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Chicago Spotlight: January 2005

Auld Lang Syne is All Shook Up logo
Jennifer Gambatese in All Shook Up
(Photo © Joan Marcus)
The hell with the snow (we haven't had any to speak of... yet). The real news is that theater-loving Chicagoans have made it through another blizzard of holiday season shows. This year we had -- quite literally -- six Christmas Carols, five Nutcracker Suites, four Santaland Diaries, three Eight Reindeer Monologues, two "Dysfunctional" Christmas shows (from the Free Associates and Second City), and a partridge in a pear tree. We also had repeats of a few strictly local holiday treats, among them Fa-La-La This, Rudolph, the Red-Hosed Reindeer (transvestite), and the original (there now are many others around the country) The Christmas Schooner.

We also had a clutch of Broadway-bound musicals in their pre-New York tryouts. First up was Disney's On the Record, a loosely structured show built around the Disney songbook. It played the Auditorium Theatre for two weeks in December before moving on. Eventually it will find its way to the Big Apple, but it's in no hurry, enjoying a multi-city tour. Not so the other two, which began public performances the week before Christmas and continue through most of January. Both All Shook Up and Monty Python's Spamalot are making Chicago their one-and-only tryout town prior to Broadway.

All Shook Up is a book musical (by Joe DiPietro) utilizing songs made famous by Elvis Presley (although not written by him). It's not about Elvis, and Elvis isn't in it, but All Shook Up is set in a 1950's small town where a young Elvis-like rebel stirs things up. If it sounds a little bit like Grease and Footloose and Dirty Dancing combined, you wouldn't be too far off. But it also offers Shakespearean twists (really!). Deciding that most Elvis songs were about love, author DiPietro took a cue from Shakespeare's romantic comedies -- As You Like It, Twelfth Night, A Midsummer Night's Dream -- in which everyone falls in love with the wrong person. So that's how All Shook Up leaves its cast at the Act I curtain. If the show is a New York hit, it will make stars of young leads Jennifer Gambatese and Cheyenne Jackson. The best-known cast member may be Jonathan Hadary, the Tony-nominated Broadway and Off-Broadway veteran who plays Gambatese's father. All Shook Up is at the Cadillac Palace through January 23.

Monty Python's Spamalot is a musicalization of the successful Monty Python movie, Monty Python and the Holy Grail, with Mike Nichols directing stars Hank Azaria, Tim Curry, and David Hyde-Pierce. It plays the Shubert Theatre through January 16.

It should be the last booking at the Shubert, as the venerable and historic house (originally the Majestic Theatre) goes dark for an $8 million overhaul that will result in a new, commercialized name, the LaSalle Bank Theatre, when it reopens next fall. The Shubert occupies the first six floors of the Majestic Building, a 20-story office tower that was Chicago's tallest building when built nearly 100 years ago. The Majestic is to be converted into a 130-room (approximately) boutique hotel under the master plan of its owners, the Nederlander Organization. Restoration of the theatre and development of the office tower will occur separately (hotel plans still are not finalized), but the total cost is estimated at $25 million.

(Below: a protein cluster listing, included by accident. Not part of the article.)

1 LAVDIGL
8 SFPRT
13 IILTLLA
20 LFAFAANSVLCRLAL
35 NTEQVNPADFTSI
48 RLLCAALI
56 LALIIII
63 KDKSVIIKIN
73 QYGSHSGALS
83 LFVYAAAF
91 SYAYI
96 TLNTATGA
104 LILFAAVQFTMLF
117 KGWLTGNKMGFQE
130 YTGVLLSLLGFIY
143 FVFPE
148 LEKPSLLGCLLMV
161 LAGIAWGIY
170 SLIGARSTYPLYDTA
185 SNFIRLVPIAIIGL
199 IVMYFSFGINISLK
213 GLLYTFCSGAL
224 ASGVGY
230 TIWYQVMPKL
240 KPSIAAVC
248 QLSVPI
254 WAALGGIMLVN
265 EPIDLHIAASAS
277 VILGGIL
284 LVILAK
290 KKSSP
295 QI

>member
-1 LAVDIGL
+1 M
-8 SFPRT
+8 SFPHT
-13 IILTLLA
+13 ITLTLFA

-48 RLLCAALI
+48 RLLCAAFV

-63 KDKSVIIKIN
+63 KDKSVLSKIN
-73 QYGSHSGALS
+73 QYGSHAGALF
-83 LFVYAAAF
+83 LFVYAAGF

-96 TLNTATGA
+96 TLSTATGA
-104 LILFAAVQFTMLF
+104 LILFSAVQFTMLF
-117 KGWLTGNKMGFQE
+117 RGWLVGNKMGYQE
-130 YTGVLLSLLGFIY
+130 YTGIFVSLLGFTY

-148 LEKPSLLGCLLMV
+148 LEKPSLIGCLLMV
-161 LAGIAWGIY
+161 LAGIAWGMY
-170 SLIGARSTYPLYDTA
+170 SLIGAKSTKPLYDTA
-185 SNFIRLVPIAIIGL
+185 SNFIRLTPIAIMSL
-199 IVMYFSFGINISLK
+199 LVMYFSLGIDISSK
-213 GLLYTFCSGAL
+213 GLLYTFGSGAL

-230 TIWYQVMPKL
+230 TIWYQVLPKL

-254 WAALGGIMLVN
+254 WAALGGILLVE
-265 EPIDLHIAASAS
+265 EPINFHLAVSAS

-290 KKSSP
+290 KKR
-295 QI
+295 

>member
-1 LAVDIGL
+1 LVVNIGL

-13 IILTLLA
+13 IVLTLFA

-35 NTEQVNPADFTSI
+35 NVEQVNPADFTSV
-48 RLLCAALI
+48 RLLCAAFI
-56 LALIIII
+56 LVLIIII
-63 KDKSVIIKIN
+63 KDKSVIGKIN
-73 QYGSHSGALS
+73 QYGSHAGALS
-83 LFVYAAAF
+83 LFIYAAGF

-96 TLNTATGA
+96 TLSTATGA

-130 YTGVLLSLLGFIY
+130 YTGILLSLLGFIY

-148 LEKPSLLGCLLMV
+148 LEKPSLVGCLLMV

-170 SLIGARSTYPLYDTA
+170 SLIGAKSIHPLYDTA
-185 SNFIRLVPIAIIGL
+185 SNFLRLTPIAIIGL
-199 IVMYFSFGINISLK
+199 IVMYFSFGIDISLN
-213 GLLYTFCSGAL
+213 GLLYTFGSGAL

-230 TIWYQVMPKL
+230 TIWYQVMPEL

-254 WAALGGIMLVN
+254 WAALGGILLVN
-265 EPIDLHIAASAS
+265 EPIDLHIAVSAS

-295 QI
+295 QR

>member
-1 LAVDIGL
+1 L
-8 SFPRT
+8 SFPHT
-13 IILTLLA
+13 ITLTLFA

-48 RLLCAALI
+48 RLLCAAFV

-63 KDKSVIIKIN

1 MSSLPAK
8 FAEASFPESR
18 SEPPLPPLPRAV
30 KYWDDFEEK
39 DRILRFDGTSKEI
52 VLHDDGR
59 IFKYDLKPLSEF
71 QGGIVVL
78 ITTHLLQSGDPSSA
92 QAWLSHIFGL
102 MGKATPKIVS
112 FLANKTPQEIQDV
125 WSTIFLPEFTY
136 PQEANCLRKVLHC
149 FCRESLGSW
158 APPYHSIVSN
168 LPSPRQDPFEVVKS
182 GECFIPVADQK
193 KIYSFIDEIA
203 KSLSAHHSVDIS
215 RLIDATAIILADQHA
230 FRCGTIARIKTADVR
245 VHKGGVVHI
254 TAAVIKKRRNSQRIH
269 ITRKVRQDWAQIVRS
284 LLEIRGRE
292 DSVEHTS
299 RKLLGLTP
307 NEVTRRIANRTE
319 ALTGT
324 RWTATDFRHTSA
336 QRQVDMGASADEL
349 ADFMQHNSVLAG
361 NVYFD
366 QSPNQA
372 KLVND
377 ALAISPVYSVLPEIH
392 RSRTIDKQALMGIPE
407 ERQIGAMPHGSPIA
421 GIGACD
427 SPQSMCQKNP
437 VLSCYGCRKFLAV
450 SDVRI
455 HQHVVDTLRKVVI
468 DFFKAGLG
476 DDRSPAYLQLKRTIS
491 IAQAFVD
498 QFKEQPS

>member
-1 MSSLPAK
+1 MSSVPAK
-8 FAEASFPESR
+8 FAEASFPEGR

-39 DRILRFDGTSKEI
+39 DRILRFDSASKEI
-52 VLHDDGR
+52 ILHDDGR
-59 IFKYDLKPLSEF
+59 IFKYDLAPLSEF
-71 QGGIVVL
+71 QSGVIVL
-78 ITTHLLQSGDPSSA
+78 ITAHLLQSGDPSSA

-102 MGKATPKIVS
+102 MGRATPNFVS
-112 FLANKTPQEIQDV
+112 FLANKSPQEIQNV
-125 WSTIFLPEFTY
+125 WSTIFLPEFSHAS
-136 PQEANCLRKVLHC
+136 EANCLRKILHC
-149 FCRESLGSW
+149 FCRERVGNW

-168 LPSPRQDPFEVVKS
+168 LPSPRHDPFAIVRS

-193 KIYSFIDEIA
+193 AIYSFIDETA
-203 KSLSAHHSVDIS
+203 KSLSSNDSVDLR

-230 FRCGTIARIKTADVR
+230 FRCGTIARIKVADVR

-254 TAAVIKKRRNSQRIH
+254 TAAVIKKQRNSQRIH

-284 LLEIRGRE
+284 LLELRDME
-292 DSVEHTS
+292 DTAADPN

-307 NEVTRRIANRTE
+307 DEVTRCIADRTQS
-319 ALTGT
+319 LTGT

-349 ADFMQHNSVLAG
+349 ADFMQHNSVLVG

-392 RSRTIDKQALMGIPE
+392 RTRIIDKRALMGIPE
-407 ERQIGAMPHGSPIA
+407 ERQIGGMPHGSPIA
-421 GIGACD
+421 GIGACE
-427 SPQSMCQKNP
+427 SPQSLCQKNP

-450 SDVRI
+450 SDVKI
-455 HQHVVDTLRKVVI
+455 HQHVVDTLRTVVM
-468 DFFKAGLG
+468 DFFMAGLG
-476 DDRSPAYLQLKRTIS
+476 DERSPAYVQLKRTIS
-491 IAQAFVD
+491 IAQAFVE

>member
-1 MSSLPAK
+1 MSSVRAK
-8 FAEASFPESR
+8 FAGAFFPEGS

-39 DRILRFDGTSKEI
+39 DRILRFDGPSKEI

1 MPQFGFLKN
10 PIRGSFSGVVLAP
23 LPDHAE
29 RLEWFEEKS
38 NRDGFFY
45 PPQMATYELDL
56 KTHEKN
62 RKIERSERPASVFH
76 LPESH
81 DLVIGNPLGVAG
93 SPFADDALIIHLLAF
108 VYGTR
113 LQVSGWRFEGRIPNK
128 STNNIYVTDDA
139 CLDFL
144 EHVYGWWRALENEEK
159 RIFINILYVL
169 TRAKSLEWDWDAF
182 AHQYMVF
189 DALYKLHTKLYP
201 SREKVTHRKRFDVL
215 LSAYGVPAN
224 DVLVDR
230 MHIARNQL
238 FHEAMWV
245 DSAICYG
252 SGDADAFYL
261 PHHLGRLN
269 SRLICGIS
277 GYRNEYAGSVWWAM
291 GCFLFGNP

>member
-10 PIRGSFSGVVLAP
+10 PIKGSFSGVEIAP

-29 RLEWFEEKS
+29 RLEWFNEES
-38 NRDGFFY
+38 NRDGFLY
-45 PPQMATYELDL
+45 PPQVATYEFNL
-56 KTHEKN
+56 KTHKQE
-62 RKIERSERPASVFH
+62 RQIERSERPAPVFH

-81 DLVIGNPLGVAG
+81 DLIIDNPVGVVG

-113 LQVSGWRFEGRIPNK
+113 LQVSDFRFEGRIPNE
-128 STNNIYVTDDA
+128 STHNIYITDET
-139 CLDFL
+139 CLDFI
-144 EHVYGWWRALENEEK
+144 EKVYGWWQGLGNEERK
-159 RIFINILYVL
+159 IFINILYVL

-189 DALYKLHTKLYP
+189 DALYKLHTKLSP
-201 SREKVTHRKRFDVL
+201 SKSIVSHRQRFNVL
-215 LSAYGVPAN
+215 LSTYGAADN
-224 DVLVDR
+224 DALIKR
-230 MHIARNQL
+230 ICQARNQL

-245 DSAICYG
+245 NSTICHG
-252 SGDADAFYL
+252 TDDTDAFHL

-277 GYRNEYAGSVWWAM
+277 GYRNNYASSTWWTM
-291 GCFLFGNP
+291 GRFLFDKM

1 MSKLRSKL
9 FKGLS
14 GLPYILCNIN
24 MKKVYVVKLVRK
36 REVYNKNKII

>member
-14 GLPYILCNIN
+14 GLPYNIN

The Shubert isn't the only theatrical bricks-and-mortar story in town. Tony Award-winning Victory Gardens Theater has broken ground on its redevelopment of the Biograph Theatre, an historic film house (dating from 1914) just two blocks from Victory Gardens' (VG) current home, which VG owns and will retain. VG will convert the Biograph into state-of-the-art mainstage and studio theaters. When all is done next fall, VG will own two theater complexes housing five stages. Cost of purchase and gut renovation of the Biograph (where The Lady in Red fingered Public Enemy No. One John Dillinger in 1933) is $9 million.

Finally, 91-year-old producer Anthony DeSantis (kind of the James Nederlander of Chicago) is investing about $5.5 million to construct a new, 540-seat proscenium house in Chicago's prestigious Watertower Place, a shopping, hotel, and residential complex on Michigan Avenue's Magnificent Mile. The Drury Lane Watertower Place is scheduled to open March 1. DeSantis operated an 1100-seat in-the-round theater at Watertower Place in the 1970's, but his faded-stars-in-faded-comedies artistic approach didn't appeal. He learned his lessons long ago at his various other operations, which have included Drury Lane Theatres in Evergreen Park, Lincolnshire (now the Marriott Theatre), at Chicago's McCormick Place convention center and in Oakbrook Terrace. A very successful real estate entrepreneur as well as producer, DeSantis continues to own and operate the 900-seat Drury Lane Oakbrook Terrace Theatre and vast adjoining banquet and conference complex.

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